Given the variable x as your input, divide it by four and put the result in y.
Recent deluge of trivial problems is really getting out of control. Any thoughts people?
Yes, cody is becoming less interesting.
I doubt mathworks are interested in curating cody, and giving that authority to some people may be too much as there it's always a judgment call as to what is trivial, but they could at least enforce a minimum number of different test cases. That would force posters to put some minimal effort in their problem at least. They should also enforce writing a test for the test suite that actually passes it.
Maybe there should be a way to flag problems. At the very least, a few people could have the privilege of reverting problems to drafts.
Yes. I agree that triviality is a subjective term. But you can easily classify this one as repetitive. And I definitely agree that there should be some flagging system.
Interestingly this surge is associated with a number of posters solving the exact same five problems (1, 2, 3, 167, and 189) and then creating their own (e.g. users 6047402, 6037968, 6042063, 6038651, 6034379, and 6033534), is this some new form of spam?
and all of them from @uab.edu, perhaps this is homework instead! (we should really have a talk with their TA :)
It seems that Ned Gulley is still active, though not enough to keep up with the recent spam influx. Is he the only Matlab moderator? He's helped clean up a lot of test suites before.
Also, (I hope Ned or someone else from Matlab is listening), I think that new sets of problem groups (challenges) would help spice things up. There aren't that many, to start with, and I think that having a bunch of well-written easy- to moderate-difficulty problems would help draw more people in or get others active again.
In my opinion, the best way to prevent this kind of spamming is to set a condition that a problem creator must solve all the Cody Challenge problems (or at least half of those). One who has solved these problems would definitely appreciate the effort people have put here in Cody.
I definitely agree lots of questions exsits like this one
I'm listening. Thanks for this discussion. I have been in contact with the prof at UAB who has his students post these problems. This particular flurry happens in October and February when the course is taught. I agree this is not an appropriate use of Cody. We'll be dealing with this by making a minimum Player Score before you can submit a problem. It'll be impossible to just show up and make a problem, having never played before. We'll have to see if that resolves the issue, but I think it's a good step.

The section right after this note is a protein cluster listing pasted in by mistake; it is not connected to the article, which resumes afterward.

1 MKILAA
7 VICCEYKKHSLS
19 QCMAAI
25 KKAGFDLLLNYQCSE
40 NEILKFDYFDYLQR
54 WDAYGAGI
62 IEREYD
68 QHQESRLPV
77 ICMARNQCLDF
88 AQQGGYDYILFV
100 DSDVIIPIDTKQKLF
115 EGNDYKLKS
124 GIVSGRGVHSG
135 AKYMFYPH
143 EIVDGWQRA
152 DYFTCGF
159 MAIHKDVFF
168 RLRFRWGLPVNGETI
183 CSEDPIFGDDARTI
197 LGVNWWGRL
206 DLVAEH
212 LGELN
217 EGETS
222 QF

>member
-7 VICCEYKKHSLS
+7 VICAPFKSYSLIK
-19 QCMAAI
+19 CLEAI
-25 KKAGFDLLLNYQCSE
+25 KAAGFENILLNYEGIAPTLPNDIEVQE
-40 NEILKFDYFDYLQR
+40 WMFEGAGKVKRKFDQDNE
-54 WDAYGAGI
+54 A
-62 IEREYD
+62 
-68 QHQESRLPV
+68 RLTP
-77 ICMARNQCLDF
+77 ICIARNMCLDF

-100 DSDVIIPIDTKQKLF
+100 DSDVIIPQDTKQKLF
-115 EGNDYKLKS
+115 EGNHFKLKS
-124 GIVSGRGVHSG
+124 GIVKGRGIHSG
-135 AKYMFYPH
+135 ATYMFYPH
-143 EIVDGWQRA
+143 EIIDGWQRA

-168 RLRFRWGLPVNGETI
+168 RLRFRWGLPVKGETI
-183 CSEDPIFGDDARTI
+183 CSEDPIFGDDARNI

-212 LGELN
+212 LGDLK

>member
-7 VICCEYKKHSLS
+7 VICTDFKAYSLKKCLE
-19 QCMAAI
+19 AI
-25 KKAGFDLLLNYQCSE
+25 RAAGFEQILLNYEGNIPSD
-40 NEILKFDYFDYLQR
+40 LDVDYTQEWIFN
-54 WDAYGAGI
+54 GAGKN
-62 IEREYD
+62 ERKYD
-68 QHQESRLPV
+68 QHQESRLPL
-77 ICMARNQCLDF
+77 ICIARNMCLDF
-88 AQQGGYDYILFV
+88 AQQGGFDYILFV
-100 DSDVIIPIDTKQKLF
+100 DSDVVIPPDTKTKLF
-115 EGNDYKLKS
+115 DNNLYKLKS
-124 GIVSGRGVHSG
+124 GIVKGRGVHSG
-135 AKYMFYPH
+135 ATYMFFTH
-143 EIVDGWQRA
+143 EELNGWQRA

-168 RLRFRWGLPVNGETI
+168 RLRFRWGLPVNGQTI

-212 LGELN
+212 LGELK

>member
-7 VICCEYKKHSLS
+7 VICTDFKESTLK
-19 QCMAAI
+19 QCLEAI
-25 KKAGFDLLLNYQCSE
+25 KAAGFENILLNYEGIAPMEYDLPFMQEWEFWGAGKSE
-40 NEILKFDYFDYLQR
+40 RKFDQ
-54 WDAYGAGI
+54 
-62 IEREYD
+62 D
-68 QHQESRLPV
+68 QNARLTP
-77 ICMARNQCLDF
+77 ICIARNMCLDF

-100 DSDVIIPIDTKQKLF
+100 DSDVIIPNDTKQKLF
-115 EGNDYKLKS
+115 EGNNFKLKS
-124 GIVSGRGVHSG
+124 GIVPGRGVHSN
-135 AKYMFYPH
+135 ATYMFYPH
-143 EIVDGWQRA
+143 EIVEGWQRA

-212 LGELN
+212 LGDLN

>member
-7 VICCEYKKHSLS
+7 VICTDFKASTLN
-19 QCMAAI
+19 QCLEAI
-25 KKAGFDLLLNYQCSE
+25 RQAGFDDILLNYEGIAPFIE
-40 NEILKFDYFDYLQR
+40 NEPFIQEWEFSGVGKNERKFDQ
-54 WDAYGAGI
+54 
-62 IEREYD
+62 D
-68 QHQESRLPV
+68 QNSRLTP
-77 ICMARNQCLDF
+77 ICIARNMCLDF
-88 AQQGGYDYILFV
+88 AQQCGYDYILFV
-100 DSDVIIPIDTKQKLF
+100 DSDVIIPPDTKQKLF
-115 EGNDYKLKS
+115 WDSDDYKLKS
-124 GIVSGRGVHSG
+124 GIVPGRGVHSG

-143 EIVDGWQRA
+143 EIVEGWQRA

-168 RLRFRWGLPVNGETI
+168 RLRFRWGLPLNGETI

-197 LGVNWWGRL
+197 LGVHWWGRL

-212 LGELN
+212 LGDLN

Incidentally, I would delete this problem, but now it has this useful commentary on it.
Players need a minimum score of 100 to create a problem. Joshua Newcomb has a score of 130.
Ned, thanks for setting up the threshold. Simultaneously, this should stop newbies threating Cody like Answers and some spammers as well. According to the last comment by Rifat, maybe threshold of 10 solved problems would be better? It seems to be the same like 100 points, but there are badges points too. In some circumstances one can have over 100 points by submitting only one solution, like and comment: solution(10) + solver(10) + speed demon(50) + leader(20) + promoter(10) + commenter(10) sums to 110. I agree with suggestions about flagging problems and reverting to drafts - maybe in the form of warning, giving authors about 72 hours to fix problems, after that time, problem would be reverted to draft? Speaking less seriously, I would give acces to create problems to those who solved problem 9 without reading comments and asking questions :-)
@Aditya. Technically, his score excluding points for creating problems would be 60. (2x15 points for two problems - which are duplicates, 20 points for Creator badge and 20 points for Quiz Master badge would be gone)
Definitely "spam" when in addition to being trivial a valid solution is presented to the person trying to 'solve' the Problem!
I agree that a threshold is a good idea, but perhaps twenty problems would be a better level.
I am starting to feel that maybe even more than 20 problems would be a suitable threshold. Like ~50 from the Cody Challenge (i.e. about half of them), in line with rifat's suggestion from Feb 2015. (I think solving _all_ of the Cody Challenge is a bit too onerous as a threshold.) It is relevant to specify the Cody Challenge due to the large number of 'fun' or 'trivial' or 'spam' problems present in the Community category.
A further proposal I have to address this issue is to ALLOW people (who've reached the threshold) to create whatever 'fun' / 'trivial' / 'spam' problems they want, but to NOT award any points to players for solving those problems! I.e. create a new category with a name like "Not for credit" that a group of responsible people (staff and/or players) can assign problems to. That's much less harsh than deleting problems, but they'll be easier to avoid if shifted out of "Community", and there'll also be less motivation for creating them. It would take some work on the MathWorks side to adjust the point scoring to recognise this: if that's really too much effort, then at least a new Category named "Trivial" (or suchlike) could still be created.
This user (ALBERT ALEXANDER STONIER) appears to have gamed the system, with fraudulent "likes" of this unremarkable solution submitted by 'sock-puppet' accounts. —DIV
CONVERT TAN TO SIN
Find the index of the largest value in any vector X=[4,3,4,5,9,12,0,4.....5]
Rounding off numbers to n decimals
Vectors counting by 2
Divide by 4
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